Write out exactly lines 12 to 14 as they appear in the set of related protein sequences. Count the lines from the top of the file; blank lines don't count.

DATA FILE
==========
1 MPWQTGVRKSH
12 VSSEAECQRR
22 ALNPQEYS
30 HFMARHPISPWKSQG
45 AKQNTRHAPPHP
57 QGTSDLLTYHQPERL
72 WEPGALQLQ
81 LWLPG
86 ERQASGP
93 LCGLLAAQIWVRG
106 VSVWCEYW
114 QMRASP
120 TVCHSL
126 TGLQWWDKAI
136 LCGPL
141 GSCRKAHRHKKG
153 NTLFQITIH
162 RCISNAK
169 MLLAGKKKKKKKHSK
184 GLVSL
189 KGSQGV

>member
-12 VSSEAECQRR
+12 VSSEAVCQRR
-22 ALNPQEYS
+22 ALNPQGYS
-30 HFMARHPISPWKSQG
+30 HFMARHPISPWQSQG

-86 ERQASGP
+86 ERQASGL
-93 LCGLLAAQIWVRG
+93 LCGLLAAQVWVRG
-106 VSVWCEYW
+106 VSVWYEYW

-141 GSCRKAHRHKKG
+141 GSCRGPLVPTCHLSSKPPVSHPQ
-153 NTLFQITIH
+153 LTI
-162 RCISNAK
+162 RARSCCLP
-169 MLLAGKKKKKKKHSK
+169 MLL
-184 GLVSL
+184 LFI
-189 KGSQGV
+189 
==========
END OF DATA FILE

114 QMRASP
120 TVCHSL
126 TGLQWWDKAI